> tgpedersen wrote:What
> > Further, who would want to press a verb for 'be' into a new and
> > complicated mould, such as that of the semi-thematic paradigm?
> > purpose would be served by that?Polish?
> Who would have wanted to complicate the paradigm of 'to be' in
> 1sg. jestem < jest (3sg.!) + jes'm' (the original 1sg.)
> 2sg. jestes' < jest + jes'
> 3sg. jest
> 1pl. jestes'my < jest + jesmy (why not *sa,s'my?)
> 2pl. jestes'cie < jest + jes'cie
> 3pl. [surprise!] sa,
> Who would have wanted to complicate the present-tense conjugation
> be' in German by mixing <bin> with b-less forms? What's "purpose"does
> <are> serve in in English?forms
> People don't _plan_ such things. They try to make sense of the
> they are exposed to when learning their mother tongue, andsometimes
> they fail to analyse them correctly, so they missegment morphemes,analogies,
> confuse or blend words, overgeneralise, fall prey to false
> etc. As Jens pointed out, in allegro forms *e was more likely tobe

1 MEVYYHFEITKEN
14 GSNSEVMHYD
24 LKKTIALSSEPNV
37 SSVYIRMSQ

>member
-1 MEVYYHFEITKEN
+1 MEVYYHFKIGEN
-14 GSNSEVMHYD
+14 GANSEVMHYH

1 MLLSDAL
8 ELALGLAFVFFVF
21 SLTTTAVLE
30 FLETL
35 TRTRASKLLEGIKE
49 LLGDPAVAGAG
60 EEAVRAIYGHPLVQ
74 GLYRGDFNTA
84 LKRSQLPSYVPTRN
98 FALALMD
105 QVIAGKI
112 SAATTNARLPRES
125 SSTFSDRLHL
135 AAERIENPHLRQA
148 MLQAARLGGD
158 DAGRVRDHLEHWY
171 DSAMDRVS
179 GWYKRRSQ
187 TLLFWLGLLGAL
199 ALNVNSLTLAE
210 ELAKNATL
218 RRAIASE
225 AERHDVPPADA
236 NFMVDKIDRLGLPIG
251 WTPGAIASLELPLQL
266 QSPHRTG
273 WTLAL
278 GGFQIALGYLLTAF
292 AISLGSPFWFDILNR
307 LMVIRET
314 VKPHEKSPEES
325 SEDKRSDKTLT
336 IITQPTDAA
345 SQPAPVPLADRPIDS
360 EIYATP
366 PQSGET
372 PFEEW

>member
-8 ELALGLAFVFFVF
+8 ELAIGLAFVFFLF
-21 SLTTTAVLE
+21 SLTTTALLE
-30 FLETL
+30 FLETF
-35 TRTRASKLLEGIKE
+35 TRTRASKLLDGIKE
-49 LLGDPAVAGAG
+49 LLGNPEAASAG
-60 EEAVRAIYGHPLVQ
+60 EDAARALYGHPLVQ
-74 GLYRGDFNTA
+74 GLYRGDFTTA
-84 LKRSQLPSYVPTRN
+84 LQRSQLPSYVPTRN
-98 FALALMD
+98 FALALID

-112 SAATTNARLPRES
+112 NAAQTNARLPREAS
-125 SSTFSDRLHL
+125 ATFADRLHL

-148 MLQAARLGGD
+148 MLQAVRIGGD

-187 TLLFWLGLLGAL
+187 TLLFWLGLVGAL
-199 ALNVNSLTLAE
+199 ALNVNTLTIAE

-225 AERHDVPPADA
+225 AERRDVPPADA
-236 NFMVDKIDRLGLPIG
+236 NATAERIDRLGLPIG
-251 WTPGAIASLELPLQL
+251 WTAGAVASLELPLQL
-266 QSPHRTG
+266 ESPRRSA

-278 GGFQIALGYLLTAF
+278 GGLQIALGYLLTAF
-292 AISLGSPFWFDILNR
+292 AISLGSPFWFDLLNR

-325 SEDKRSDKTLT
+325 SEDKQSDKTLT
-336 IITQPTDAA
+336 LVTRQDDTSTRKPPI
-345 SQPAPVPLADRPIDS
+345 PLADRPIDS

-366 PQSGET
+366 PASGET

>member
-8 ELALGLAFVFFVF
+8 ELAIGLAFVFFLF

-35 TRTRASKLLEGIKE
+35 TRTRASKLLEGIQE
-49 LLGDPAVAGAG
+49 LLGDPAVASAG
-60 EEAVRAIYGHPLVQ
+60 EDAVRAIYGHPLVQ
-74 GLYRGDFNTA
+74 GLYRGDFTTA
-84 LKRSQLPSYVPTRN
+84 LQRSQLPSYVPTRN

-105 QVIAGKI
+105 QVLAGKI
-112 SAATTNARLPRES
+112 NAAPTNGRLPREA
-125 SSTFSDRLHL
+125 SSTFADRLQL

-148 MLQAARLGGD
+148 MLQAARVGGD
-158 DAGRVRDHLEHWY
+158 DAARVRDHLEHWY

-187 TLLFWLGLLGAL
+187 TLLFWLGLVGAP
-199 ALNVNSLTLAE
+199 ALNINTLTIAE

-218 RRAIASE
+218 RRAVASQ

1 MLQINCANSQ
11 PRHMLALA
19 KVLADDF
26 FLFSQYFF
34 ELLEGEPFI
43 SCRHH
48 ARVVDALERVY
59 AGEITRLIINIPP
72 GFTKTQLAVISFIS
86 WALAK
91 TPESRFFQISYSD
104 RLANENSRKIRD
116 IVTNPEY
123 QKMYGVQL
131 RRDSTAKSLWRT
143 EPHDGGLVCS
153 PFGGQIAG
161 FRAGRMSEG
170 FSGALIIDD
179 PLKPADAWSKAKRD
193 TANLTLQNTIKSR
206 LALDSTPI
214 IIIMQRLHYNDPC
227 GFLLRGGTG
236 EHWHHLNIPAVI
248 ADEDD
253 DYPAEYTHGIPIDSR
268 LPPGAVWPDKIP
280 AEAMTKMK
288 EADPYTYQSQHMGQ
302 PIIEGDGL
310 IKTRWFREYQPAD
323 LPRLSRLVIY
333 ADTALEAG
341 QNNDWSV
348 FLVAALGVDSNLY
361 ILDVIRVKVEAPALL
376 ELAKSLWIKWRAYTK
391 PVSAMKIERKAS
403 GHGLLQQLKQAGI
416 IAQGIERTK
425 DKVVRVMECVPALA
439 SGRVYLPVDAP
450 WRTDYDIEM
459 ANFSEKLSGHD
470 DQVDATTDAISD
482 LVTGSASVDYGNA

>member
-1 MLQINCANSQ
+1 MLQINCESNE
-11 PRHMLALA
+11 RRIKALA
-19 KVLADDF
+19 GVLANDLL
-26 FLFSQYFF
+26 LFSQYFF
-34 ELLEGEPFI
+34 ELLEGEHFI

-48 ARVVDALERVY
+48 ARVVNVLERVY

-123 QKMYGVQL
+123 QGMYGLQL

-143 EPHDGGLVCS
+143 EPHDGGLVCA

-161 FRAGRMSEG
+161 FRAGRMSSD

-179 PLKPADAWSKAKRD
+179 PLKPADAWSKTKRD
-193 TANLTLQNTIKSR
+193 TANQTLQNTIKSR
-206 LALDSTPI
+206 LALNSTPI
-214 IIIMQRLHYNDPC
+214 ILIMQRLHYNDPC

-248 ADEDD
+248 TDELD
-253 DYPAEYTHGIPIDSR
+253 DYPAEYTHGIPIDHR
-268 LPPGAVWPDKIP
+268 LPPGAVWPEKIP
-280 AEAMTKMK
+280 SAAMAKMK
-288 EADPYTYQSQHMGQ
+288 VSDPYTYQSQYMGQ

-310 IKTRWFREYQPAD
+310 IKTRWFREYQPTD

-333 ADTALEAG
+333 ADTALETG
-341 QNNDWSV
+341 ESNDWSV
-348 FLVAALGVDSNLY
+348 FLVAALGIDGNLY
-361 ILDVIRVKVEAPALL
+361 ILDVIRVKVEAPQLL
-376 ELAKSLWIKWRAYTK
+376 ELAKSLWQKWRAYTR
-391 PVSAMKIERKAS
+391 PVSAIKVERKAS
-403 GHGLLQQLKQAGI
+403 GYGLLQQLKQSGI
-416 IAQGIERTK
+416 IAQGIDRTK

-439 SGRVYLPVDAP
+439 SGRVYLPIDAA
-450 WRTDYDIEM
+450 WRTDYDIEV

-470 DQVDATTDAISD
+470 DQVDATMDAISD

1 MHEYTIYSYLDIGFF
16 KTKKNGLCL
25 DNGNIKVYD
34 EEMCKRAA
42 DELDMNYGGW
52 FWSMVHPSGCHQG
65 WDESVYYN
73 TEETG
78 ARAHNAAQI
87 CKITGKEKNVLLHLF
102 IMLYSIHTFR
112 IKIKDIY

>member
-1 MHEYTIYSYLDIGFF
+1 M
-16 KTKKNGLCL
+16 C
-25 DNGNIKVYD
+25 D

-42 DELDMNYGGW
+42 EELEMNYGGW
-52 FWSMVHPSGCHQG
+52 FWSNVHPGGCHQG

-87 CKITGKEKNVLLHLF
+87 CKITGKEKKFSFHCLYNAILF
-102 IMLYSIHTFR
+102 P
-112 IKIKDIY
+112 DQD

> syncopated than *o, so the semithematic paradigm was produced by apoint the
> phonetic process affecting frequently used verb forms. At some
> new generation of Latin speakers heard [fert] much more frequentlythan
> *[feret], so they assumed the former to be the underlying form,just
> like the present-day speakers of English treat <every> asdisyllabic.
>You must think I'm an idiot. Of course I know that, like everyone
> > Schmalstieg, if I understand him*bhert
> > correctly, thinks the semi-thematic paradigm (*bhro: *bhers
> > *bhromos *bhertis *bhront) was the original one and the thematicone
> > a generalisation of it.sure
> I won't spoil Jens's fun by explaining why this is untenable. I'm
> he'll demolish the idea with gusto :)All Jens had to say was that the semi-thematic paradigm is rare.